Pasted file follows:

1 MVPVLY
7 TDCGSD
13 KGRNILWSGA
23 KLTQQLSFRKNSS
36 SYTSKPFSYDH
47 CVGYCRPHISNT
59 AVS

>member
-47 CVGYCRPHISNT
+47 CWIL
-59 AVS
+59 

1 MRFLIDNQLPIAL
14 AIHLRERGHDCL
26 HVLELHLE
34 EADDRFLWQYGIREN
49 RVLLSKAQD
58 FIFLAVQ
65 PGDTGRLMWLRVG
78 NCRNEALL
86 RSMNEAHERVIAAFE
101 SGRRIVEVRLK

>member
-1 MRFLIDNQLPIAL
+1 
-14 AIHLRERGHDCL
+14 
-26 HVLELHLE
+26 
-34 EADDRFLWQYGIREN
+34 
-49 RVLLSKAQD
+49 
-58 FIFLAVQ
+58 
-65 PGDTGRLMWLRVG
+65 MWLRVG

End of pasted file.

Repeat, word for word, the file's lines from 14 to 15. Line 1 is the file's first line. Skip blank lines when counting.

14 AIHLRERGHDCL
26 HVLELHLE